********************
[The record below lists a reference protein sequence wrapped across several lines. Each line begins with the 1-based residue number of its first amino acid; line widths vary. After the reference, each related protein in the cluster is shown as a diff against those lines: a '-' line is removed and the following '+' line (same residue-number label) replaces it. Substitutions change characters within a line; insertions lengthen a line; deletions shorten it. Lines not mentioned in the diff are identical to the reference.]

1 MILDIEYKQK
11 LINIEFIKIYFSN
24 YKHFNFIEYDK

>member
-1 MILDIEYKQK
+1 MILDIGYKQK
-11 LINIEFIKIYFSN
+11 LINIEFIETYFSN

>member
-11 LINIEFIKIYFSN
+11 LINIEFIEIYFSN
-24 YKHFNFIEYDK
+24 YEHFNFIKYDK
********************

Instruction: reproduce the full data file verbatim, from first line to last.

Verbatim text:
[The record below lists a reference protein sequence wrapped across several lines. Each line begins with the 1-based residue number of its first amino acid; line widths vary. After the reference, each related protein in the cluster is shown as a diff against those lines: a '-' line is removed and the following '+' line (same residue-number label) replaces it. Substitutions change characters within a line; insertions lengthen a line; deletions shorten it. Lines not mentioned in the diff are identical to the reference.]

1 MILDIEYKQK
11 LINIEFIKIYFSN
24 YKHFNFIEYDK

>member
-1 MILDIEYKQK
+1 MILDIGYKQK
-11 LINIEFIKIYFSN
+11 LINIEFIETYFSN

>member
-11 LINIEFIKIYFSN
+11 LINIEFIEIYFSN
-24 YKHFNFIEYDK
+24 YEHFNFIKYDK